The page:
There have been people from many different countries, nations, and religions who have decided to migrate from other places to the United States throughout history. But perhaps none have come in more mass than the Chinese. With declining economic and political conditions at home, many literally saw coming to the United States as a "golden" opportunity. Once arriving here though, many found out it wasn't as opportune as they thought.
The immigration of Asians to America was a big part of American History. This is especially true for the Chinese because they were one the first minorities to immigrate to the U.S. in mass. Asians are still the fastest growing minorities in the U.S. to date. Since their arrival, various laws and treaties have been constructed which have changed the face of American History. Asians are still known more for what happened to them more so than they are for their contributions to American History.
After being dubbed "Gold Mountain" in the 1840's, California attracted fortune seekers from all over the world. "Between 1840 and 1880, approximately 370,000 Chinese immigrated to Hawaii and California" (Daniels 8). Many saw America as the land of opportunity. During the California gold rush starting in 1848, many Chinese came to the U.S. hoping to strike gold and return turn home rich. In 1852 alone, more than 20,000 Chinese immigrants set foot in San Francisco. There was a foreign miner's tax imposed, which drastically reduced the number of gold miners. While some did manage to strike gold, many of them failed in their attempt and ended up becoming laborers. "The census takers in 1860 found that virtually 100 percent of the Chinese in the Contin...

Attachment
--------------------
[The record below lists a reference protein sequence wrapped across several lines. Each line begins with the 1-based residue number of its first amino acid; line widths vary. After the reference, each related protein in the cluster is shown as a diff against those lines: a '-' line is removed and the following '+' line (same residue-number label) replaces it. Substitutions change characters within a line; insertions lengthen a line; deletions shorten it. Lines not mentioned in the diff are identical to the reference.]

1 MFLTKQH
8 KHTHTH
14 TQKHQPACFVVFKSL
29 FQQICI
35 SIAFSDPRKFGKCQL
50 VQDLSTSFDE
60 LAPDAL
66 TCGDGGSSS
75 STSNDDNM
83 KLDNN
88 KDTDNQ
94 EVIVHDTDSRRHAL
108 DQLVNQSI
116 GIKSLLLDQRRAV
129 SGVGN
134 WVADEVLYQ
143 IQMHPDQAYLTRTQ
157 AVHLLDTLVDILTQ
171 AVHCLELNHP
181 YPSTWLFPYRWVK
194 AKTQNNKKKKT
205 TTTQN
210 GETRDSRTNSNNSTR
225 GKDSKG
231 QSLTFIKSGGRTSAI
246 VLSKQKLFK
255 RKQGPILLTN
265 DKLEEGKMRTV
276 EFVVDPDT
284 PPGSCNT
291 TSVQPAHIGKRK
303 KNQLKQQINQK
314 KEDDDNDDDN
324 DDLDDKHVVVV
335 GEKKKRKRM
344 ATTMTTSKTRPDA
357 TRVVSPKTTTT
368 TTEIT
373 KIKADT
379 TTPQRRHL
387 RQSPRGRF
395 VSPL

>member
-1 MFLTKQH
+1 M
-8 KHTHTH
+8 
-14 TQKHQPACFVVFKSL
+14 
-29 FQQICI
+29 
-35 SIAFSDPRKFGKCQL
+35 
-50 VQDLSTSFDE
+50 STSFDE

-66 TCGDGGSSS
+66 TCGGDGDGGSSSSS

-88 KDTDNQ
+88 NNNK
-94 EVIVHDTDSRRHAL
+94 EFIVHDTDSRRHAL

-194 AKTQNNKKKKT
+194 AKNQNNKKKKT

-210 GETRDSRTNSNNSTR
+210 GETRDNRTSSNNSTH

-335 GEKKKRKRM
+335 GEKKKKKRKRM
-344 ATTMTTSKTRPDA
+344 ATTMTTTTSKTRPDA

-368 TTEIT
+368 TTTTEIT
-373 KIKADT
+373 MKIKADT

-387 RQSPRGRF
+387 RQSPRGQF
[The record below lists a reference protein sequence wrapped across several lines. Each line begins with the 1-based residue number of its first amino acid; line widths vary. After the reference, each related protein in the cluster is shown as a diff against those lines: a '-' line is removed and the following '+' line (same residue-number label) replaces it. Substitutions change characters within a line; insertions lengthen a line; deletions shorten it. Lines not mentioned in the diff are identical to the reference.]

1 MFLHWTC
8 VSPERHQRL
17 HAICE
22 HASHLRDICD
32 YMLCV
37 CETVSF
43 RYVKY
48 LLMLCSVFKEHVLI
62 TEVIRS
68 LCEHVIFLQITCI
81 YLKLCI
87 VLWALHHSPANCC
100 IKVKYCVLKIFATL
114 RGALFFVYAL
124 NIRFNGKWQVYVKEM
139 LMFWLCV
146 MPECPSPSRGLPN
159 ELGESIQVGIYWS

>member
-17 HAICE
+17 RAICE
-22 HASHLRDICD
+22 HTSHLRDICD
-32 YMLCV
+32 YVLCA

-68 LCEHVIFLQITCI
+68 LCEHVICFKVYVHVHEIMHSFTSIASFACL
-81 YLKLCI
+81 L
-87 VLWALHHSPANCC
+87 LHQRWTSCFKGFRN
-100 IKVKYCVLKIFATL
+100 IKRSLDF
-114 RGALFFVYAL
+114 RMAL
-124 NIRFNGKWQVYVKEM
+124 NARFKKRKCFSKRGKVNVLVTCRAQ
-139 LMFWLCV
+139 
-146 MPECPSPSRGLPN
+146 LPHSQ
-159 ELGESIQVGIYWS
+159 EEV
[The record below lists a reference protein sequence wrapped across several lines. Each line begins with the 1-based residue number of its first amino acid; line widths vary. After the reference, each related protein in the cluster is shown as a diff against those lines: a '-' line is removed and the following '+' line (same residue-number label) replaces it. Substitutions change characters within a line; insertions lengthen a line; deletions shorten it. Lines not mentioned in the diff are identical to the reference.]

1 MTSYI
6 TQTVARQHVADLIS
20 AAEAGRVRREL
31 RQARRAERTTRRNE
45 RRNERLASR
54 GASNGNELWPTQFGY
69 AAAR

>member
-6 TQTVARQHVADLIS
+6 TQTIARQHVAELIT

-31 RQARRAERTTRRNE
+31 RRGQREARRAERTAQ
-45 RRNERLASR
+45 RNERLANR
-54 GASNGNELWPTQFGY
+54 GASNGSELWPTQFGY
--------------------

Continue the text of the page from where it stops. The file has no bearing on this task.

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... office. Chinese now also have the right to vote.
The Immigration Act of 1965 allows for a second wave of Asian immigrants. "20,000 Chinese were permitted each year to enter the United States" (Takaki 103). Families of Chinese immigrants already living here were permitted to move to the United States as well. Between 1965 and 1984, 419,000 Chinese came to the U.S. This was greater than the total number of people that immigrated the whole previous century. By 1985, New York's Chinatown, which had never had more than 15,000 people at one time, was now home to 100,000 Chinese immigrants. The second wave, unlike the first, was comprised of more females than males. Females accounted for fifty-two percent of those who immigrated between 1965 and 1975. "Of the 300,000 foreign college students in the U.S. in 1980, half of them were Asian countries.
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